Mike Njenga at one point was so broke and couldn’t afford a pair of shoes. His pastor worsened his situation by mocking him, a thing that made Njenga cry.
He might be looking all good, composed and well-off now but Citizen News anchor Mike Njenga wants you to know that things weren’t like that several years ago.
In an interview with eDaily, Mike Njenga opened up how he used to suffer when he was broke and still trying to make a name in the media business.
Njenga said that his pastor then is among the people who crushed his self-esteem after he went to church donning open shoes which were in poor conditions.
“I used to do sound for that particular church,” said Njenga, a second born in a family of four siblings.
“Sometimes I would sleep at City Hall on days we held conferences there. I was extremely broke. One Sunday, I went and borrowed open shoes from my cousin. I did not even have money to buy shoe polish. So, I used a sponge soaked in water to wipe dust from the shoes.
“When we got to church, he called his ministers to a meeting, including myself. He gave us a tongue-lashing, saying we did not dress the part. I remember him saying: ‘Some of you are coming to my pulpit wearing open shoes as if you are at the beach.’
“I can tell you…Maze hakuna mwanamme ashawahi nigonga emotions kama huyo (There’s no man who has ever hurt my emotions like that pastor).
“I was not wearing the open shoes because I loved to – but because I did not have money to buy presentable shoes. I had even borrowed money to go to the church and do sound. That pastor really hit me hard, na hapo ndiyo nilianza kuachana na church (and it is at that point that I drifted from the church). That pastor really, really… I cried!
“I just went somewhere and cried, and cried. I told God: ‘You know I don’t have money. I did not wear the shoes because I wanted to disrespect you, it is because I don’t have.’ That was the time I saw miracles with my eyes for the first time. A woman I had never seen before approached me and said: ‘I have been looking for you all over. Michael, there is something I have for you’.
“She gave me KSh 50, 000 in an envelope and said: ‘God instructed me to give you this money’. I went to a then-popular shoe shop along Moi Avenue in Nairobi and bought three pairs of shoes, pairs of socks and embarked on a journey to make my life better.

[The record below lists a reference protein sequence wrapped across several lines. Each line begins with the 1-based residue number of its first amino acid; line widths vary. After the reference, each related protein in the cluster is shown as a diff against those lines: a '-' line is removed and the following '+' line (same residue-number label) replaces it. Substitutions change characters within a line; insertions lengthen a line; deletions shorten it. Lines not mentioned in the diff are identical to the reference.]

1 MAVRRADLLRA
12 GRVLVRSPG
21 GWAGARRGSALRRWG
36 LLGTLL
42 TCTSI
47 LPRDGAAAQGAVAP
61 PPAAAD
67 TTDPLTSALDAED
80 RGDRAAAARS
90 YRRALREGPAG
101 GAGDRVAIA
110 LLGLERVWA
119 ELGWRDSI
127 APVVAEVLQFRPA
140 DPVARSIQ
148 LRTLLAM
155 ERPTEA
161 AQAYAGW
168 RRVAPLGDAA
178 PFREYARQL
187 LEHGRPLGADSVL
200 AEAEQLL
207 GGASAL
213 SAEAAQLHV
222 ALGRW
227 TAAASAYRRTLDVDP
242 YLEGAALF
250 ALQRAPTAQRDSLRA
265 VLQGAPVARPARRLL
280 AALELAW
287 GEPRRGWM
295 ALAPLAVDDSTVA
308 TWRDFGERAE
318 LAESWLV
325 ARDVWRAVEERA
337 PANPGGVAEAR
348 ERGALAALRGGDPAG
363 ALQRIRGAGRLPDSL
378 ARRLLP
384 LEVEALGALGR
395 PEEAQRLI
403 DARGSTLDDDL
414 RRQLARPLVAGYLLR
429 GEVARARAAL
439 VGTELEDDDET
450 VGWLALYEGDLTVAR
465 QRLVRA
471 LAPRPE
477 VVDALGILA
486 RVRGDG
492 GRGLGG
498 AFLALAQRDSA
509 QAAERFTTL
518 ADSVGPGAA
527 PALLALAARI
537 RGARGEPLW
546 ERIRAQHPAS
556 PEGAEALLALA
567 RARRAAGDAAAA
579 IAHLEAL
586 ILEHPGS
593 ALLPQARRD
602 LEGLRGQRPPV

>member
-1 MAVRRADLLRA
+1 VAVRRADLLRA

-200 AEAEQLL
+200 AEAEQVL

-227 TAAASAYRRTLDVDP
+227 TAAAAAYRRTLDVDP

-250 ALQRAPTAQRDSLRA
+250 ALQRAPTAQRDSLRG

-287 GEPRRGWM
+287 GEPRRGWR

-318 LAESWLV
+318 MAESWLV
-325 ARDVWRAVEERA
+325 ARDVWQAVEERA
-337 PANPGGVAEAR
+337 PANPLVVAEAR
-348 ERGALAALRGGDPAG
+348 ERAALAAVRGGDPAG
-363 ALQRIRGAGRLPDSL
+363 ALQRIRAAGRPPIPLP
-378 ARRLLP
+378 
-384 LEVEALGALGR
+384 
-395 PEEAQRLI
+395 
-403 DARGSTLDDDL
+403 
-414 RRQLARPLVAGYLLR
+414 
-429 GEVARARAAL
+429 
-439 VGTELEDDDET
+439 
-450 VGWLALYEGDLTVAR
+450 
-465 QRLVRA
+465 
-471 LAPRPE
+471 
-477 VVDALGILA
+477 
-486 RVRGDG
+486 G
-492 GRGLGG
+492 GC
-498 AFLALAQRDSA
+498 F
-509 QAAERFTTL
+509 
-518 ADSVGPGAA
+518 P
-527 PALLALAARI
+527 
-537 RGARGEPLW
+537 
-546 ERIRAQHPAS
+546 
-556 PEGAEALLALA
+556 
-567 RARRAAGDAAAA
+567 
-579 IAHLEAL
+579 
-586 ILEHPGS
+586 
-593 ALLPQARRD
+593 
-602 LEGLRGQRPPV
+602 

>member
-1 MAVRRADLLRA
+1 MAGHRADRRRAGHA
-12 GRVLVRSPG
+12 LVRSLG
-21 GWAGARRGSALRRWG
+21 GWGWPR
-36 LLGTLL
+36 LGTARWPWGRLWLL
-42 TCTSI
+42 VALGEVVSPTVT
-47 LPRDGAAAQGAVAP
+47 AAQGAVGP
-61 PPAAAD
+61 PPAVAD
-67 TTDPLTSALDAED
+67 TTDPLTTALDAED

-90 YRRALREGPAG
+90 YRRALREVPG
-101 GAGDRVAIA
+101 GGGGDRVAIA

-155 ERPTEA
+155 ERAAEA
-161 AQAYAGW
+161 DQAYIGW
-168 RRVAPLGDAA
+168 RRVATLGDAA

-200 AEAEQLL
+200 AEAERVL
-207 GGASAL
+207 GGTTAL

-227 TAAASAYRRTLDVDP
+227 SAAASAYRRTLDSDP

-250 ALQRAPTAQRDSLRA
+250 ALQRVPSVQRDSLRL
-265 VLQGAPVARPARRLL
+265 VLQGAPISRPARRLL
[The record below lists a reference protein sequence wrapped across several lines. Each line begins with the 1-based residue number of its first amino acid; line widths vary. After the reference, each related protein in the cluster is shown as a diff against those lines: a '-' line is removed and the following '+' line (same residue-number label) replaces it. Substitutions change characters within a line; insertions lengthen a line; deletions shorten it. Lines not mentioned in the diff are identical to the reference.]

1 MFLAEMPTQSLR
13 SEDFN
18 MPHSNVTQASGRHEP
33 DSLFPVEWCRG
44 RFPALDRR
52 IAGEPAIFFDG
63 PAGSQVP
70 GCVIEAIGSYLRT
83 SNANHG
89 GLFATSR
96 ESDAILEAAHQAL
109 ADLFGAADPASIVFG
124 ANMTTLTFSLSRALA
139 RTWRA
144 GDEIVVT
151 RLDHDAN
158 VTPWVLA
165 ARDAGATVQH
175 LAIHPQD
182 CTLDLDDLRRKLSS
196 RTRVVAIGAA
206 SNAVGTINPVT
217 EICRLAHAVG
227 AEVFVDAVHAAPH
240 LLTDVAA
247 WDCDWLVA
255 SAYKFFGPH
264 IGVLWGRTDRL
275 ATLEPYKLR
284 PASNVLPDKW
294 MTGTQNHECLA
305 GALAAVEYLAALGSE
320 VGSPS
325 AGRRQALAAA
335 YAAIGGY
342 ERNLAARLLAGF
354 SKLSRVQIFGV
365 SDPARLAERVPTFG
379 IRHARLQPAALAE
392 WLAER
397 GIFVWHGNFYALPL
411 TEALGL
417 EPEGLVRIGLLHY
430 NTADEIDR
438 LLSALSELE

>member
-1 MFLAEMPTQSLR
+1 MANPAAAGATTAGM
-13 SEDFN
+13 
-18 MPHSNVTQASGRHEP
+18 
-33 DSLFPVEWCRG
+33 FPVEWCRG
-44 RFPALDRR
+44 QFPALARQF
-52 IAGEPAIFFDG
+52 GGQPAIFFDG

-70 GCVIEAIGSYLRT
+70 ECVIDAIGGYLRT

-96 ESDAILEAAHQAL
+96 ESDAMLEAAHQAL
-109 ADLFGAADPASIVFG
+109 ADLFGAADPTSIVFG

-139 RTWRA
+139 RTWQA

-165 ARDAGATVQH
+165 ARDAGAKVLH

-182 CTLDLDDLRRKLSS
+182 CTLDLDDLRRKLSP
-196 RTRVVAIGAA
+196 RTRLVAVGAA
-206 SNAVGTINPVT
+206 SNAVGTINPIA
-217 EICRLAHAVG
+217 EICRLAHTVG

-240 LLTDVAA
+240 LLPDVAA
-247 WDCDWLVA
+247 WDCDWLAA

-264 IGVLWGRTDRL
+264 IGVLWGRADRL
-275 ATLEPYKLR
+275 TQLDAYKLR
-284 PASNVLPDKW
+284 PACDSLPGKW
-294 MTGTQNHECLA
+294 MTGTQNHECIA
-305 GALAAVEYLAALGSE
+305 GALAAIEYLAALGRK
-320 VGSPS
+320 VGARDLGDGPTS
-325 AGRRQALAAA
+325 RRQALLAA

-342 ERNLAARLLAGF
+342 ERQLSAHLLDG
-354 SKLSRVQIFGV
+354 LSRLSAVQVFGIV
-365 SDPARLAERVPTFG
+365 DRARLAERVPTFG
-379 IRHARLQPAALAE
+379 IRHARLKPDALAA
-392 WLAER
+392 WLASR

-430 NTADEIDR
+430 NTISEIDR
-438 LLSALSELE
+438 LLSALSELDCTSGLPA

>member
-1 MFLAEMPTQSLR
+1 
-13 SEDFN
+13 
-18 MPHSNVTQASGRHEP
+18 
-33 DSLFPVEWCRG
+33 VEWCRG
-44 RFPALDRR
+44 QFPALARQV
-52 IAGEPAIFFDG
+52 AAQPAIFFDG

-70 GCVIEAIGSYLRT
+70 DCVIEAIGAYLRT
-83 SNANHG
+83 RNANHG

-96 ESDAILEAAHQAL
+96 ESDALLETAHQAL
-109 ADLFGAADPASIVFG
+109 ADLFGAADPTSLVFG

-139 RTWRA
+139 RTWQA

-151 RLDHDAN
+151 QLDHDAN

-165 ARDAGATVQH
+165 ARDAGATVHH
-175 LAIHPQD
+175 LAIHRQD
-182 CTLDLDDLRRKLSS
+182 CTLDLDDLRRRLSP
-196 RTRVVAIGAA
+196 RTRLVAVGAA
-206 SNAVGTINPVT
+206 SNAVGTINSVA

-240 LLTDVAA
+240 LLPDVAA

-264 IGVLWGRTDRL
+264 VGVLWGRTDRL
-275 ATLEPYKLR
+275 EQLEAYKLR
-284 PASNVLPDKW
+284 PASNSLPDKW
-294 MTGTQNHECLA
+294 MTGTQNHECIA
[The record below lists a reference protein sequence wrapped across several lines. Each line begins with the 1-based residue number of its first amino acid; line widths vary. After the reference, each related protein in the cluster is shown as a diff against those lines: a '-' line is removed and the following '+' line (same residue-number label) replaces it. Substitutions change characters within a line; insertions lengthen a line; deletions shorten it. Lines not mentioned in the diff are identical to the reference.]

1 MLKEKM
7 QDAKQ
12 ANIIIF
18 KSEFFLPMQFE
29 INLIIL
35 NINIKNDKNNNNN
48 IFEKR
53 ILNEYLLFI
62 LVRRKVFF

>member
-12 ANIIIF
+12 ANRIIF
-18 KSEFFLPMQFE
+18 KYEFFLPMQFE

“The pastor’s mean remarks did not stop me from working hard to be who I am today. Right now if you come to my house, I have so many pairs of shoes – some I have not even worn for a year. I developed craze for shoes from that day
“The pastor’s remarks took me to the lowest of the low. However, his statement did not stop me from becoming who I am today. It does not matter that point where you were at. What matters is how you take it, and where you want to go. Look at the story of Job in the Bible. He lost nearly everything but God still stood by him,
“I met the pastor who’d made the mean remarks toward me years later. Now that I have money to eat in good hotels like him, now that I made a name for myself, he wants to be associated with me. He dodged recounting what he said to me years back. He did not apologise.
“But I don’t judge people because everyone has a personal relationship with God. When you are in your closet, your car, your bedroom, when you are walking, when you are in your toilet, you have a personal relationship with God. Why should I judge whereas I don’t know the relationship between you and God
“My mother means everything; she means the world to me. I am a product of a very strong woman. She went through hell and high waters for us to go to school,” he says.
Watch him on the video below: